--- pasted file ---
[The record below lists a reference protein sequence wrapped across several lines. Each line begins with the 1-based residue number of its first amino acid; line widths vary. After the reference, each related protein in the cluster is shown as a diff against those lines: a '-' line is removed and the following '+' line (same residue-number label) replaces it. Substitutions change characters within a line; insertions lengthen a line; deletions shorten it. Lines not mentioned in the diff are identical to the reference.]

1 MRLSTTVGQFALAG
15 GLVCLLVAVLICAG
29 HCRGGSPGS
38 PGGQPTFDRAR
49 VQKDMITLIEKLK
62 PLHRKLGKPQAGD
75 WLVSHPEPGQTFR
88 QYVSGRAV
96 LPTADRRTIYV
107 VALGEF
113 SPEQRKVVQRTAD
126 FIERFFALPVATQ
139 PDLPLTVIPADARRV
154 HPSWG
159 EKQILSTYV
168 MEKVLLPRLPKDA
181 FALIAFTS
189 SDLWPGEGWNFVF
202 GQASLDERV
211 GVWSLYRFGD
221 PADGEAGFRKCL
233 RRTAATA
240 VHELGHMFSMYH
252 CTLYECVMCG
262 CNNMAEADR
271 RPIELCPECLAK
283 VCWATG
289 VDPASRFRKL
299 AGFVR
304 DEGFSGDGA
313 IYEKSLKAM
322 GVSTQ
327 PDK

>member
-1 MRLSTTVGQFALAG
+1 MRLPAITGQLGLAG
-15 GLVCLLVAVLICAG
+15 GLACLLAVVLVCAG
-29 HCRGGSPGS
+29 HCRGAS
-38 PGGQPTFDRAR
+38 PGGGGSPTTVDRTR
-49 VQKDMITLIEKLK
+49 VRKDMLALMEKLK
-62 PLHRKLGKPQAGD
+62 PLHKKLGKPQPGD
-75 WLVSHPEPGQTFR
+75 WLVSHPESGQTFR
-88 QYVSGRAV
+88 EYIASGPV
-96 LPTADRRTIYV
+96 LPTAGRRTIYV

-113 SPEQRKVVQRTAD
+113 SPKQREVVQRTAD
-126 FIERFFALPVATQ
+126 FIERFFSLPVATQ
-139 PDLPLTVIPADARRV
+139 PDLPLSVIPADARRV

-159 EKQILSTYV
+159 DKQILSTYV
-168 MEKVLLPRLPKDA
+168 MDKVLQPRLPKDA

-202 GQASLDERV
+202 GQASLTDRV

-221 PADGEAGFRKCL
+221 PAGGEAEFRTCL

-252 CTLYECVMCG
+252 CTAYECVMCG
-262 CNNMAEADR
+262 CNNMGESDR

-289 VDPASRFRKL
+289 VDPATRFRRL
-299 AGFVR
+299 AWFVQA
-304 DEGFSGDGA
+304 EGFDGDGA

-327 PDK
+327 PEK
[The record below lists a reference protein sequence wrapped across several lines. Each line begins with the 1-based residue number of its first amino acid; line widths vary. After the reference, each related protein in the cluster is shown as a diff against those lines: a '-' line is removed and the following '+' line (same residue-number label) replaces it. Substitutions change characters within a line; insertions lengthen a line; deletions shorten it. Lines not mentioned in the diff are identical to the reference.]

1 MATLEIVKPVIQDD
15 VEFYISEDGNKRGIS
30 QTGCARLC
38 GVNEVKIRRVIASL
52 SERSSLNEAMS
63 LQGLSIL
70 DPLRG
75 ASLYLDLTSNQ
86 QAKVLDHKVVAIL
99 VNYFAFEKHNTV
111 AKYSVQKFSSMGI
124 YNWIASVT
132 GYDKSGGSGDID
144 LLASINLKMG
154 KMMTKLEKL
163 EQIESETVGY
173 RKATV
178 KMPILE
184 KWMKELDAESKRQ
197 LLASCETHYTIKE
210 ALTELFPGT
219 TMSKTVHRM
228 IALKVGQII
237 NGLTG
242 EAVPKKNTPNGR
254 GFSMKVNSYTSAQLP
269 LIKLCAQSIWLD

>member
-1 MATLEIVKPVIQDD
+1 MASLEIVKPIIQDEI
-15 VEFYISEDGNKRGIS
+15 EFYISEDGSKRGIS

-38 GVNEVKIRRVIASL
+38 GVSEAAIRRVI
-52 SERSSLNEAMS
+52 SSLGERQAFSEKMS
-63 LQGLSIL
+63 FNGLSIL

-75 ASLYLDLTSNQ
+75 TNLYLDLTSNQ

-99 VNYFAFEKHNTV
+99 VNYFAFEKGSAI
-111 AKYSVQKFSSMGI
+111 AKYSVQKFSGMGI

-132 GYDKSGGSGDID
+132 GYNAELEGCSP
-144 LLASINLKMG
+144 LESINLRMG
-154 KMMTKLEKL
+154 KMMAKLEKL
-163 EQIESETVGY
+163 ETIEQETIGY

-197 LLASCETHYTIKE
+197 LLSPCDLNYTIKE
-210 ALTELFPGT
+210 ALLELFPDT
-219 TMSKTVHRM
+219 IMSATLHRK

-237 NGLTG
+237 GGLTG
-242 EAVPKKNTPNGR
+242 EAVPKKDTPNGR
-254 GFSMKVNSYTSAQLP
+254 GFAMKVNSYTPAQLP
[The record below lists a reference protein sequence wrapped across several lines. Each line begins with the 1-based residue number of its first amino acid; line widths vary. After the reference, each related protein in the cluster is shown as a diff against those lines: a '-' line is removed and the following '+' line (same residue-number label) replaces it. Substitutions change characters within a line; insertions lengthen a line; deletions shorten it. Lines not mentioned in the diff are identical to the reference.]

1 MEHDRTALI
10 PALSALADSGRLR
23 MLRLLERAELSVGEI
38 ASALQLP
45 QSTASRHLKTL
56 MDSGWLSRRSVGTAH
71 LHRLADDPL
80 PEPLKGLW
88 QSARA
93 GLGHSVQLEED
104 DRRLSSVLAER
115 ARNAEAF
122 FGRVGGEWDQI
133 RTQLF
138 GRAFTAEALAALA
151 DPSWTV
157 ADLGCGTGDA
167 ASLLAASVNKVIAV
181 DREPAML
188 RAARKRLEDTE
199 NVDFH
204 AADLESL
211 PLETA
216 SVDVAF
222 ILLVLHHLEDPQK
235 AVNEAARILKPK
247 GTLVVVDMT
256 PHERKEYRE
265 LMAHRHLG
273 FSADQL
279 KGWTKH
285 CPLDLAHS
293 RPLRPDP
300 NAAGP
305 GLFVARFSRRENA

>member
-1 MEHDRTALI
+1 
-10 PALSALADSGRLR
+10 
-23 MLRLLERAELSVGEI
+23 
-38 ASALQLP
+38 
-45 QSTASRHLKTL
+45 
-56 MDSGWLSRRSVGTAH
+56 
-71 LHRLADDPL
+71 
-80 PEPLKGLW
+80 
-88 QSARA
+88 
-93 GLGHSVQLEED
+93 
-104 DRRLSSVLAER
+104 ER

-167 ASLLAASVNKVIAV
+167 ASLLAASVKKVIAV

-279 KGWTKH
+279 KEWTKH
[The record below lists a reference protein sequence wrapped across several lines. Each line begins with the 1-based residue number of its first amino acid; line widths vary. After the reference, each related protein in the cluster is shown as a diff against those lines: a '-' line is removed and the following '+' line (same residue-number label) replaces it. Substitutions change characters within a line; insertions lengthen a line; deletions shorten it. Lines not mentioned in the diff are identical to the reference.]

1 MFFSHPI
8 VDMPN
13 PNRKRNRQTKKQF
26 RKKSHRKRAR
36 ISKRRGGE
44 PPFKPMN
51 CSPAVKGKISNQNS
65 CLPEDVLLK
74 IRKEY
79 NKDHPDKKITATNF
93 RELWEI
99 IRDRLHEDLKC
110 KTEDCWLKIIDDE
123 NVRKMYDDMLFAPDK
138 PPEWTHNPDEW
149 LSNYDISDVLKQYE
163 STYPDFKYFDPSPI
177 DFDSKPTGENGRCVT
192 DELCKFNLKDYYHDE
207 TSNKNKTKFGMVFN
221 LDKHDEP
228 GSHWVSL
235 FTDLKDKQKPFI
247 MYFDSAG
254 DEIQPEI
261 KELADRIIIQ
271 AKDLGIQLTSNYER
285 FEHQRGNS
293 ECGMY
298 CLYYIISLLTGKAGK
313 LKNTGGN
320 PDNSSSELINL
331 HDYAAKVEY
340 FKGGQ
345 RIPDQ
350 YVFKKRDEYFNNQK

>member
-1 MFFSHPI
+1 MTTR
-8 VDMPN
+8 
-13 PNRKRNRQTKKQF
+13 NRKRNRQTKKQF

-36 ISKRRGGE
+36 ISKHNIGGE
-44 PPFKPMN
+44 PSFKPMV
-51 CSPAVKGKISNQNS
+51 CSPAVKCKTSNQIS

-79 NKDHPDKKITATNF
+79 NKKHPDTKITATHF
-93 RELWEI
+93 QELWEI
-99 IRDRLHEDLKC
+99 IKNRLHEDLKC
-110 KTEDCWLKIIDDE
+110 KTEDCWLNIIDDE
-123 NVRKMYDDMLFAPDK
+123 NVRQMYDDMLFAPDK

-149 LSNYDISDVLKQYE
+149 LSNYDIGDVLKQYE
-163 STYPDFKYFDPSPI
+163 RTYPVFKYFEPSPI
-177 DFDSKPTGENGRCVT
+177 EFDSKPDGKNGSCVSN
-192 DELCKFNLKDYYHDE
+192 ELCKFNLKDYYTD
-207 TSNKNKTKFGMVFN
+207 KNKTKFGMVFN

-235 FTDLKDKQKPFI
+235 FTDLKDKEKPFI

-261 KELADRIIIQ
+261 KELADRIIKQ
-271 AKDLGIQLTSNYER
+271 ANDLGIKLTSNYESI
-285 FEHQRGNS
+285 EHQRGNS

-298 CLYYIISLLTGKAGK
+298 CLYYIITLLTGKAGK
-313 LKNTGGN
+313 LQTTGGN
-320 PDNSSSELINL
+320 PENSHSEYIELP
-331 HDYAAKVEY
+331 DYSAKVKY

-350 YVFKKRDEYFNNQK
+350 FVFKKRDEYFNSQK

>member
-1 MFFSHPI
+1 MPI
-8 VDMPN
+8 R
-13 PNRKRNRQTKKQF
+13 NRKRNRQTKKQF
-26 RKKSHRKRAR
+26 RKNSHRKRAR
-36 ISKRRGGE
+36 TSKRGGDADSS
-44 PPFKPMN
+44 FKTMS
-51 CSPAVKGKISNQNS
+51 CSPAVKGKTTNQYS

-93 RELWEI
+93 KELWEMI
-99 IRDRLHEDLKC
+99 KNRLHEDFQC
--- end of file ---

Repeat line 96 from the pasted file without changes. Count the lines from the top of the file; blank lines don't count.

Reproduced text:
163 EQIESETVGY